Gene therapy approaches targeting Oligodendrocytes of the CNS are investigated through different delivery methods (intracerebral, intraventricular and parenchymal injections). The Oligodendrocyte specific connexin 47 (Cx47/GJC2) is crucial for gap junctional communication throughout the central nervous system and GJC2 mutations can lead to demyelination and leukodystrophy. Targeted gene delivery, as well as transgenic expression of Cx47 or Cx32, was able to ameliorate demyelination, inflammation and astrogliosis in both the brain and spinal cord (Kagiava et al.; 2014, Schiza et al.; 2015, Georgiou et al.; 2017). More recently, AAV vector based gene therapy targeting Schwann cells and oligodendrocytes has been established to treat PNS and CNS disorders (Kagiava et al., Gene Ther 2021).



Examination of glial connexin pathology in acquired demyelination:

In inflammatory demyelinating disorders like Multiple sclerosis (MS), focal lesions in the central nervous system lead to demyelination, axonal loss, and astrogliosis. Research in the Neuroscience Department utilizes the experimental encephalomyelitis (EAE) mouse model of MS and connexin deficient mice, in addition to postmortem human MS brain samples to investigate the role of glial gap junctions in MS pathology. 
Studies have identified widespread glial connexin pathology with loss of gap junctions in oligodendrocytes within white and gray matter lesions, but also in normal-appearing tissue (Markoullis et al.; 2012a, Markoullis et al.; 2012b). In addition, evidence of reactive astrocytosis and disconnection of astrocytes from oligodendrocytes correlate with inflammation and disease progression, emphasizing the role of connexins in MS (Markoullis et al.; 2014). 
Furthermore, in connexin deficient mice with induced EAE, oligodendrocyte GJs are found to play a critical role in the regulation of inflammation and myelin loss as they could influence cytokine expression and Blood-Brain barrier integrity (Papaneophytou*, Georgiou* et al.; 2018, Stavropoulos et al., Pharmaceuticals 2021).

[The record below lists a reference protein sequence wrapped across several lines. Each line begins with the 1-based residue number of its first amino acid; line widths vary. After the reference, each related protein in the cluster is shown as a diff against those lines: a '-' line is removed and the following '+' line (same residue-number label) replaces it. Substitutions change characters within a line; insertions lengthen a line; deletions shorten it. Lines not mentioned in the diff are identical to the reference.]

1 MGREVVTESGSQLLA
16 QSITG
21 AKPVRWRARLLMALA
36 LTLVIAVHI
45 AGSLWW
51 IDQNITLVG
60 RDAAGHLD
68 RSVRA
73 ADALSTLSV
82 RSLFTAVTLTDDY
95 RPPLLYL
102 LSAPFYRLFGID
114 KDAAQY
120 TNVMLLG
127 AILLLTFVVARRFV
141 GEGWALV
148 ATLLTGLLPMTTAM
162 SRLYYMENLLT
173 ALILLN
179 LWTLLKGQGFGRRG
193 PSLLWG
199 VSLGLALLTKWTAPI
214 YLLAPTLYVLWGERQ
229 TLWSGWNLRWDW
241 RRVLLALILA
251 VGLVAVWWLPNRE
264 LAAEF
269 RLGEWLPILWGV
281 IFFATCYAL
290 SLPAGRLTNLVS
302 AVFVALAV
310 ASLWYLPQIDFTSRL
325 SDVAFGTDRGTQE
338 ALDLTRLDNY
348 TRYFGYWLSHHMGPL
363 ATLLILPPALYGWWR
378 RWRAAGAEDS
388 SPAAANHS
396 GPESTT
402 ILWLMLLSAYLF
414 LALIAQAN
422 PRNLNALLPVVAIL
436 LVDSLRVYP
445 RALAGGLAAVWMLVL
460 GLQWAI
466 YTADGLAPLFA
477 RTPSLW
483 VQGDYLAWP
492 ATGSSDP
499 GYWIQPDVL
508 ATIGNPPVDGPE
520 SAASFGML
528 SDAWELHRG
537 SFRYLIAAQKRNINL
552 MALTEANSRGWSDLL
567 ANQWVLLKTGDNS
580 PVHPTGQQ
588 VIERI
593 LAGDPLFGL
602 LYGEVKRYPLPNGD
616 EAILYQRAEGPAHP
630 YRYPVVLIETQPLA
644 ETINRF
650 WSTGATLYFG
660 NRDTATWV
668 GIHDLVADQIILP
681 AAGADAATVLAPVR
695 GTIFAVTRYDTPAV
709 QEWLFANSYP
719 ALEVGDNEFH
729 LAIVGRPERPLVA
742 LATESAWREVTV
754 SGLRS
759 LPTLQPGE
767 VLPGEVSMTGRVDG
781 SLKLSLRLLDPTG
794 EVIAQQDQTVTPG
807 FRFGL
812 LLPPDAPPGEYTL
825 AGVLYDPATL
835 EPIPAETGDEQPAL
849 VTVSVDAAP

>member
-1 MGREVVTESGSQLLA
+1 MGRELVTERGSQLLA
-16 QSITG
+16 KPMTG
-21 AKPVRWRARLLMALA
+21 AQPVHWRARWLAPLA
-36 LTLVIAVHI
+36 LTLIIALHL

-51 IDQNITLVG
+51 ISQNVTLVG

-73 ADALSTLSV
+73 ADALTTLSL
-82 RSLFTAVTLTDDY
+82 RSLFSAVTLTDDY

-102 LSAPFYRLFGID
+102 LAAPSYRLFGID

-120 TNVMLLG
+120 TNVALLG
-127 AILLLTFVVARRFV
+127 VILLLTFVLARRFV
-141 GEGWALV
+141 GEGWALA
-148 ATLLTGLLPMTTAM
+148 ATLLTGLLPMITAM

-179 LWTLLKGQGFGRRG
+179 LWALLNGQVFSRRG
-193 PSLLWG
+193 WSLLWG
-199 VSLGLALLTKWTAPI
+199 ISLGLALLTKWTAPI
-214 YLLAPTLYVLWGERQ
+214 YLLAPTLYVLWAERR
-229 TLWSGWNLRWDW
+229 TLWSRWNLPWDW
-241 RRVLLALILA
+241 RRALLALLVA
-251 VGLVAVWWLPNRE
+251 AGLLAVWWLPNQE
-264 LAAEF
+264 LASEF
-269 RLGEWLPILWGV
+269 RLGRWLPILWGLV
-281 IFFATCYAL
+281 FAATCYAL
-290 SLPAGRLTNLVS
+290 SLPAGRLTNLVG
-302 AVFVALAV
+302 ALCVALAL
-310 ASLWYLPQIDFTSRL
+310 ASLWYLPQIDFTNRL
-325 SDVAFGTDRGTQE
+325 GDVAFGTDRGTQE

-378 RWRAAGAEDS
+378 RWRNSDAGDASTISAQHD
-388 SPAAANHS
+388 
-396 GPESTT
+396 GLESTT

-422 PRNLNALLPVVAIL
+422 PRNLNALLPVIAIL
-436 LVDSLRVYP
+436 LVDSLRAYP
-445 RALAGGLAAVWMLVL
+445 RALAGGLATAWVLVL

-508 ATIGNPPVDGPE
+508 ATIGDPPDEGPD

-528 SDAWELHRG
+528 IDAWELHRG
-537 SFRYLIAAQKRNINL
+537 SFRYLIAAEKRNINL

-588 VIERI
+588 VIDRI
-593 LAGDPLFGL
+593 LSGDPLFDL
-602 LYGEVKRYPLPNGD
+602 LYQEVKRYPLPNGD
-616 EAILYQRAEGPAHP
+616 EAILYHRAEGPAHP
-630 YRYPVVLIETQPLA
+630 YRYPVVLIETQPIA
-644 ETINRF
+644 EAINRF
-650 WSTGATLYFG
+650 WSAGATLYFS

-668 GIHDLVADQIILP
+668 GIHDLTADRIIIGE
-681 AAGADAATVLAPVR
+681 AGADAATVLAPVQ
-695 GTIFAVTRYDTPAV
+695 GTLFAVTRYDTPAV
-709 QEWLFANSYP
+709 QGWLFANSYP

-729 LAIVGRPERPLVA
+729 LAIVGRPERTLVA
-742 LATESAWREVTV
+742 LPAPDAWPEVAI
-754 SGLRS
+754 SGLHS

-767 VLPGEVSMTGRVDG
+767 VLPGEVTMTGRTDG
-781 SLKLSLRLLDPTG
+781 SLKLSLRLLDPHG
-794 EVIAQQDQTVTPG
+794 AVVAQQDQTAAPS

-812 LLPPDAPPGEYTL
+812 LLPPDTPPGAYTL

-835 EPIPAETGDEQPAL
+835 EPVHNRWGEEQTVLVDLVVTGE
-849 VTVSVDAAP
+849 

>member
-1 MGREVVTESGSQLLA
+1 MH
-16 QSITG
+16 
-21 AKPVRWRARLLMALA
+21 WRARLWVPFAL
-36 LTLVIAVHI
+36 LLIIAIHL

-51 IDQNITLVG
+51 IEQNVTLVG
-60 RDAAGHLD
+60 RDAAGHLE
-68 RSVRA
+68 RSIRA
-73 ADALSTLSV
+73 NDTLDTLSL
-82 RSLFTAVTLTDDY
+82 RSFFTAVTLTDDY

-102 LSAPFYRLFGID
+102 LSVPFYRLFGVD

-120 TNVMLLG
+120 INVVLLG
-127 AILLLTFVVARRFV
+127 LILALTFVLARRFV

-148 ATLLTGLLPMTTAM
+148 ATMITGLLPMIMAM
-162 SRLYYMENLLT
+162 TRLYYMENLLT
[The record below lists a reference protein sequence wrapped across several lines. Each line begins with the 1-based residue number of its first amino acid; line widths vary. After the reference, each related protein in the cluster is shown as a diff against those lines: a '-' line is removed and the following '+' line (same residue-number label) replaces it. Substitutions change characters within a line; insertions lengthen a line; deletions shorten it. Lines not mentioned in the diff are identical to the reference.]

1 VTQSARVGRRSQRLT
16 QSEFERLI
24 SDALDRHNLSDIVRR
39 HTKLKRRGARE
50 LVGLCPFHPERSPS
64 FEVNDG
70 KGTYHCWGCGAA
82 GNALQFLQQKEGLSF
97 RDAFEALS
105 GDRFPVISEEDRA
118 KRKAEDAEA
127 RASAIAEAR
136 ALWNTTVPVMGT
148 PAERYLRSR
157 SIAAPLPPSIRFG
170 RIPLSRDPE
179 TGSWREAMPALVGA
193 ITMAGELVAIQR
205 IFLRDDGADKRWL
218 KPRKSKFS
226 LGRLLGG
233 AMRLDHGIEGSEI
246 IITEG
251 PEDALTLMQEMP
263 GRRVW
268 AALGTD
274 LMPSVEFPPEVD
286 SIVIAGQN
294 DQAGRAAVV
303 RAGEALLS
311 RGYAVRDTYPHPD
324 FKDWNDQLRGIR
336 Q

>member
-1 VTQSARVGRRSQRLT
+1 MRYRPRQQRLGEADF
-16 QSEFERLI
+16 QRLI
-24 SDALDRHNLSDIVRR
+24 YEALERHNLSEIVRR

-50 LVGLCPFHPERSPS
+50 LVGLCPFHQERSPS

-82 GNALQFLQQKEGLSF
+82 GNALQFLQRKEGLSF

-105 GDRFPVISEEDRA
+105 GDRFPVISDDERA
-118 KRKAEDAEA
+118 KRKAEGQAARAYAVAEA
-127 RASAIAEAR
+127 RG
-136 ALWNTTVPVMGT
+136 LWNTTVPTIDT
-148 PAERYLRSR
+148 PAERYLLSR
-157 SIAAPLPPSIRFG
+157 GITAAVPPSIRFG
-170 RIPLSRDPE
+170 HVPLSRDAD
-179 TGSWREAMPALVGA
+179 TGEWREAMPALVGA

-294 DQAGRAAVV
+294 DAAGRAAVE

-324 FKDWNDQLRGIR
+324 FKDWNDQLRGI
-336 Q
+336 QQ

Most of these research projects are based on on-going collaborations with leading scientists at academic institutions in Europe and the USA, including the University of Pennsylvania, Nationwide Children’s Hospital Ohio, University of Wisconsin, University of Texas Southwestern, USA, Imperial College London, University of Oxford, and University of Cambridge, UK, and Autonomous University of Barcelona, Spain.

In the past several years, research projects in the Neuroscience department are funded by the National Multiple Sclerosis Society of the USA, the Muscular Dystrophy Association, USA (MDA), the Charcot–Marie–Tooth Association (CMTA) and CMT Research Foundation, of the USA, the European Leukodystrophy Association (ELA), the AFM-Téléthon France, the Cyprus Research & Innovation Foundation, and the Cyprus Telethon, in collaboration with scientists from renowned institutions. 
 

Research Grants

Research Grants to the Neuroscience Department in the last 5 years

Selected Publications

Selected publications of the Neuroscience Department in the last 5 years: 1.    Kagiava A, Richter J, Tryfonos C, Leal-Julià M, ...

Awards

Selected Awards to Members of the Neuroscience Department in the last 5 years:    •    European Academy of Neurology ...